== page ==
Diagnostic Checklist of Writing Disability

  1. Is his writing posture awkward (like a scrunched up pretzel)?
  2. Does he hold his pencil strangely? 
  3. Can you see the tension run through his hand, arm, furrowed brow?
  4. Does it take him much longer to write than anyone else his age?
  5. Does he fatigue easily and want to quit? (Are you hearing a lot of groans?)
  6. Does he space his letters on the paper in an unusual way (too close, too far apart, no spaces between words)?
  7. Does he form his letters oddly (e.g., starting letters at the top that others would start at the bottom and vice versa)?
  8. Does he mix upper and lower case letters?
  9. Does he mix cursive and manuscript?
  10. Are his cursive letters disconnected?
  11. Does he prefer manuscript to cursive?
  12. Does his lettering lack fluidity (looks sort of like chicken-scratching)?
  13. Does he still reverse letters after age 7?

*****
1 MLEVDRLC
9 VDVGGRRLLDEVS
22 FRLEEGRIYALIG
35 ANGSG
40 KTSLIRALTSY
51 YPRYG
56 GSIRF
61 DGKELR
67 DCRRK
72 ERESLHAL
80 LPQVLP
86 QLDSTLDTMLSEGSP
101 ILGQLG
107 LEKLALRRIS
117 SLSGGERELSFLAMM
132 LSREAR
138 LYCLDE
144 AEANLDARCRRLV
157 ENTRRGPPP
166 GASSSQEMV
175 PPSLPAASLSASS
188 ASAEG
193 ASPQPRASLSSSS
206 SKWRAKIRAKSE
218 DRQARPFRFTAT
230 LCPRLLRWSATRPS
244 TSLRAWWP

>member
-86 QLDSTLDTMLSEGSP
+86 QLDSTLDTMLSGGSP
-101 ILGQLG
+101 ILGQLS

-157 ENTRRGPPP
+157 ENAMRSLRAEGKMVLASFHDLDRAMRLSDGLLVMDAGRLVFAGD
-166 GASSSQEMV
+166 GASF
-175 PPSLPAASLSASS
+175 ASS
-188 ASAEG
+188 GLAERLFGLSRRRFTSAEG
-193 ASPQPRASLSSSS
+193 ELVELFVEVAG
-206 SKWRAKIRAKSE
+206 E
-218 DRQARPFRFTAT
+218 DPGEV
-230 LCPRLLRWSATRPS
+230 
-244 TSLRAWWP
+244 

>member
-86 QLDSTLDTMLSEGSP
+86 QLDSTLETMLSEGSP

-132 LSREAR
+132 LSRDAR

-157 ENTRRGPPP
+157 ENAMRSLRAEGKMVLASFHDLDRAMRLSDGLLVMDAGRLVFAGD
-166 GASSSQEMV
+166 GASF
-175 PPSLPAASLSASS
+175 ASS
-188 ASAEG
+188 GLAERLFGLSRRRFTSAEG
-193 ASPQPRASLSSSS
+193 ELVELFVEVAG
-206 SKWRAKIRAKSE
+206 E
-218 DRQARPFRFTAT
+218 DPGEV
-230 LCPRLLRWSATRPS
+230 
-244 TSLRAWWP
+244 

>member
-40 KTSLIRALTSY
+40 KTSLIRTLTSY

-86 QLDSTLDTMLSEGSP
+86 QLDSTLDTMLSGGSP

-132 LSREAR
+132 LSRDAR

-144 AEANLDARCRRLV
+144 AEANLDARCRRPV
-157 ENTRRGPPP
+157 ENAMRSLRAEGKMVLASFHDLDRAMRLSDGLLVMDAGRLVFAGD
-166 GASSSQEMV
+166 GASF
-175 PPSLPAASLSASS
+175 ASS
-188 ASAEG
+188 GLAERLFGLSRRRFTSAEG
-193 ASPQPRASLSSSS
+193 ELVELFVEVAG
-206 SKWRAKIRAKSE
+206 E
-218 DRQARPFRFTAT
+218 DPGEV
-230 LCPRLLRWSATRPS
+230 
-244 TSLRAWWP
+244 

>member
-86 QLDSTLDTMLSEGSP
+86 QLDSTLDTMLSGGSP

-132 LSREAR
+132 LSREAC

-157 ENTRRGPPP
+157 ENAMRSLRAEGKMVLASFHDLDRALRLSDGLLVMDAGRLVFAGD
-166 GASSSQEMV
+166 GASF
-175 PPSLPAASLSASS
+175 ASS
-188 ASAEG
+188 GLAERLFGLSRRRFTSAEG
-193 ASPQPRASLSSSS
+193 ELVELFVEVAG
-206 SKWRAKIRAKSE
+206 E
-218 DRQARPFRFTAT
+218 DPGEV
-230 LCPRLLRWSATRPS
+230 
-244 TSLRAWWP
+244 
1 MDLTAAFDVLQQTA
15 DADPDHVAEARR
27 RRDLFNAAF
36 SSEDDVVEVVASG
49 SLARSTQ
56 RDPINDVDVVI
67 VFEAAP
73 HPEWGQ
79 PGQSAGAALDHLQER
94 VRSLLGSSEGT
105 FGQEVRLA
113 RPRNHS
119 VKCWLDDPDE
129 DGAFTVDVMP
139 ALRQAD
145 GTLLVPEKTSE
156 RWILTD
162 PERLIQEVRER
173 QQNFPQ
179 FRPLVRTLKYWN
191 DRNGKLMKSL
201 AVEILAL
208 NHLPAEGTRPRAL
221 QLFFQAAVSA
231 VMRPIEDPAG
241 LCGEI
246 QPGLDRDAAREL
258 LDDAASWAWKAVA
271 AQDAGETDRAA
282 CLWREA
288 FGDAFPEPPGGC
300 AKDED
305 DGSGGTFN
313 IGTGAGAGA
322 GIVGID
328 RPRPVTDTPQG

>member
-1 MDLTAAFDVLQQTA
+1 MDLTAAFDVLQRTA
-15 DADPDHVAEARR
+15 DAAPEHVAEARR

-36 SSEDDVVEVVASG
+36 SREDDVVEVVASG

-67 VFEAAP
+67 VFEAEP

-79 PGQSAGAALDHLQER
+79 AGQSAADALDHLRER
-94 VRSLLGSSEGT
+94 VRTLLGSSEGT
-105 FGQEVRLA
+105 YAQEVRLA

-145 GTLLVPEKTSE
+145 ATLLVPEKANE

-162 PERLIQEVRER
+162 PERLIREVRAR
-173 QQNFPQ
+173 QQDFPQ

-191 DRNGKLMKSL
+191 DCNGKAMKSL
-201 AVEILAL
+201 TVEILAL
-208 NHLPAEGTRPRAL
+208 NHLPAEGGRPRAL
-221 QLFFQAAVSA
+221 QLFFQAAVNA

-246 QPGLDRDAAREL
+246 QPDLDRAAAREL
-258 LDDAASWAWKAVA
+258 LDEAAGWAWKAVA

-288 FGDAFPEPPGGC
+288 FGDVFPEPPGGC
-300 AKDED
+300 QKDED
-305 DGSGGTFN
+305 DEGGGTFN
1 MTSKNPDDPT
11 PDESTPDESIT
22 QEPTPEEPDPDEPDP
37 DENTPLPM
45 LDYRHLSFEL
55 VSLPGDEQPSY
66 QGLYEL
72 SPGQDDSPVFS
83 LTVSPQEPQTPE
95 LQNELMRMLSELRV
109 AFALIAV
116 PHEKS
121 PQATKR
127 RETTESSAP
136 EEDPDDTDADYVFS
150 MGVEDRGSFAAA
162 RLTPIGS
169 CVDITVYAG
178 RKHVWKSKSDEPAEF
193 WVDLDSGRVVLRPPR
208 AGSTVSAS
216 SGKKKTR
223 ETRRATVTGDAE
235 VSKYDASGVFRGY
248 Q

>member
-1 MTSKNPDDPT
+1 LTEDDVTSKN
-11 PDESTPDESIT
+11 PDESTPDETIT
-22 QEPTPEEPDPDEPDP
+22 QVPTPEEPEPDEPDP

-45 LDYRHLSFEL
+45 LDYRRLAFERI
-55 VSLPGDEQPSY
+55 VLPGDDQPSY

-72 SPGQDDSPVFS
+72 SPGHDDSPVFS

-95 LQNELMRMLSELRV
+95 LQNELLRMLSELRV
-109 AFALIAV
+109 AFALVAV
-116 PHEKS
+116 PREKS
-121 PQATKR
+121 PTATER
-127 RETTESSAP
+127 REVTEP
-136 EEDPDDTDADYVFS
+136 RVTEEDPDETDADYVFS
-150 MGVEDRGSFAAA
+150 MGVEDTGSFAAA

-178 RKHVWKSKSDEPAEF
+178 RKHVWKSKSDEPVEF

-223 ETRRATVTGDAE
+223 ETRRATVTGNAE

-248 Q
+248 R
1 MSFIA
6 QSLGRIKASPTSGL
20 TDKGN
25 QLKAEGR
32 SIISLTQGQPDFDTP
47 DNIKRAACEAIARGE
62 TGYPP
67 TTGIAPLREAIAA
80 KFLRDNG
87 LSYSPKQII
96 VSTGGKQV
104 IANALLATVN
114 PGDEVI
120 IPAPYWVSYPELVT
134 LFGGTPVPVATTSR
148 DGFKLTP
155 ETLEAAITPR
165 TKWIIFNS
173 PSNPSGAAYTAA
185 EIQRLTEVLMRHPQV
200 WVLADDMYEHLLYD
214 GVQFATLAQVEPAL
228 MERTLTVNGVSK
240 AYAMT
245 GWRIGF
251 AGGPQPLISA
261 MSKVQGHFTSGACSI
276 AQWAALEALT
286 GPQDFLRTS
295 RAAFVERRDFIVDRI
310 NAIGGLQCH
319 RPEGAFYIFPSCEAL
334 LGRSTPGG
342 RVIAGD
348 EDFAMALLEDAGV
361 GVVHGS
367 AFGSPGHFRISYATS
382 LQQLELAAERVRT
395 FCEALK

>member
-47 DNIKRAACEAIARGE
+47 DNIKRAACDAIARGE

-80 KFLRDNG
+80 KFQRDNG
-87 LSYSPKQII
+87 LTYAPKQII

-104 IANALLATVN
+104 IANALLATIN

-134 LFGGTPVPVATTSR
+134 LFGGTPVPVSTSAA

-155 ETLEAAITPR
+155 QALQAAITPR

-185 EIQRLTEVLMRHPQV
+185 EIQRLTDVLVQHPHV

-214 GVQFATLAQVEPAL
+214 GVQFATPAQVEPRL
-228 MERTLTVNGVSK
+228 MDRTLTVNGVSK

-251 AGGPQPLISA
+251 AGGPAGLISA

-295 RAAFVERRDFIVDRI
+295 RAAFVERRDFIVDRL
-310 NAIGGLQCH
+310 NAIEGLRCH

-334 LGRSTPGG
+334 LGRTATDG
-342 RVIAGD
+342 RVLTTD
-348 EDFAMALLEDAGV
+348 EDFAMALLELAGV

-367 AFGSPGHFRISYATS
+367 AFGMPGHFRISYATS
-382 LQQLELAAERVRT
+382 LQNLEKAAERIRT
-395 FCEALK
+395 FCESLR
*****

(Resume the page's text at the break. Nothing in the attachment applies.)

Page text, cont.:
14. Is his handwriting illegible?
  15. Is his spelling terrible?
  16. Does he avoid writing words he can't spell?
  17. Does he leave off the endings of words?
  18. Does he confuse singulars and plurals?
  19. Does he mix up small words, like “the” and “they”?
  20. Does he leave out soft sounds, like the “d” in gardener?
  21. Is his grasp of phonics weak?   (Is it difficult to decipher what he was trying to spell?)
 

Note: Due to the fact that the majority of children observed with these symptoms were male, the generic “he” is used.

Silverman, L. K. (2002). Upside-Down Brilliance:  The Visual-Spatial Learner.  Denver:  DeLeon (p. 299).